Defying the odds to ski Olympic moguls on a precarious knee would be a compelling enough finale for a career.
But Philippe Marquis prefers to write a different closing chapter.
The Canadian moguls team veteran competed in last year’s Winter Games in Pyeongchang, South Korea, minus an anterior cruciate ligament in his left knee.
Injured in a training crash a month out from the Winter Games, Marquis decided to have the damaged ACL removed entirely, so he could go to Pyeongchang.
Surgery to repair it would have ended his season.
Blasting through moguls, and launching and landing jumps, without a vital stabilizing knee ligament boggles the mind.
Marquis advanced out of the qualifying round into the top 20, however, with “What ACL?” written on his ski gloves.
His knee didn’t hold up in the next round and Marquis did not advance, but he achieved his Olympic dream by making the improbable happen.
“I just really wanted to make it as good as I could regardless of the result, so I’d be an example and I’d make me proud on top of everything, and everyone watching proud as well, proud that they were Canadian and that I was Canadian,” the 29-year-old from Quebec City said.
Winner of 12 World Cup medals and a world championship silver in dual moguls in 2015, Marquis could have decided gutting his way to his second Winter Olympics was a satisfying way to leave his sport.
But Marquis competed for the first time since the Olympics, and subsequent surgery to replace his ACL, on Friday at a World Cup in Calgary.
“I’ve got my reasons to be back here. Some people might understand and some people might think I’m a fool,” he said.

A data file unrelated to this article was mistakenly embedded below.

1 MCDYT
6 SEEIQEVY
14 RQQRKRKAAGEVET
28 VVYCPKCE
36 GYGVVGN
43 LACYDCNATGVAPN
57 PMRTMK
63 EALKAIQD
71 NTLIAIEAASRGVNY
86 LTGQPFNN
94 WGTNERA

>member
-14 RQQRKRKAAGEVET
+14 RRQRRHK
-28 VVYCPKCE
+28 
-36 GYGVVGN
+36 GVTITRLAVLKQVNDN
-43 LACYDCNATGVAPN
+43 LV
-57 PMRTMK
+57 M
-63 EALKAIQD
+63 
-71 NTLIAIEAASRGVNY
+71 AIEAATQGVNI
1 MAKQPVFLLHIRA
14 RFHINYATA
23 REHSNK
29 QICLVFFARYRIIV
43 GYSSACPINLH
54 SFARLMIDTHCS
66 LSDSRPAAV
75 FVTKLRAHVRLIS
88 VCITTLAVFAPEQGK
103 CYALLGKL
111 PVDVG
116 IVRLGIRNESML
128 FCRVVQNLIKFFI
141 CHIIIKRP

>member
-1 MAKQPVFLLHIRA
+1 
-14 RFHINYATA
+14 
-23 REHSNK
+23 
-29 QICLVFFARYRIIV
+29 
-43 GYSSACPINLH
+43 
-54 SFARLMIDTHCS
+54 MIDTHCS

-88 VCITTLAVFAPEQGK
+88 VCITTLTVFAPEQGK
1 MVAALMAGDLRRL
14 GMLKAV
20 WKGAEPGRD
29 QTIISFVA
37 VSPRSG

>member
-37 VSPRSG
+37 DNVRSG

“I felt last year everything went too quickly and I was out and was home with my leg in the air. It just felt wrong and that I didn’t finish the cycle and didn’t finish on my own terms. I’m a fighter and I wanted to prove to myself I could overcome one last thing.
“I also wanted to have a goal for my rehab. Rehabbing without a physical goal is really tough.”
The top 16 men out of 52 in Friday’s qualifying advanced to the Saturday’s final. Marquis fell just short of the cut in 18th.
“I’ll miss finals, which is something that hasn’t really happened to me in a long time, but I’ve proud of what I’ve done, especially with the lack of training,” Marquis said. “That was a really, really good test for me.”
Teammate and reigning Olympic champion Mikael Kingsbury posted the top score in qualifying. The 26-year-old from Deux-Montagnes, Que., skied right before Marquis.
“I’m proud of him,” Kingsbury said. “It was a nice little moment to be again with him in the start gate. We were going back-to-back.
“When I got to the bottom and received my score, I just turned around and started to be nervous again for my friend.
“It was like that at the Olympics. I was nervous for him, but a bit less here because I saw him in training.”
Kingsbury and Quebec City’s Laurent Dumais, who finished ninth Friday, were the two Canadian men advancing out of the 11 skiing for the host team.
Women’s qualifying Saturday morning will be followed by elimination rounds alongside the men.
Marquis says this season will be his swan song.
“After that I’m going to move on and do something else,” he said. “I feel optimistic about the next chapter, but in the meantime I want to push this chapter a few more weeks and few months.”
Kingsbury has won seven times in Calgary. He posted a score of 83.79 points at WinSport’s Canada Olympic Park.
Australia’s Matt Graham, the only man to best Kingsbury in Calgary recently with a win in 2017, was second with 81 points ahead of Frenchman Benjamin Cavet in third with 80.41.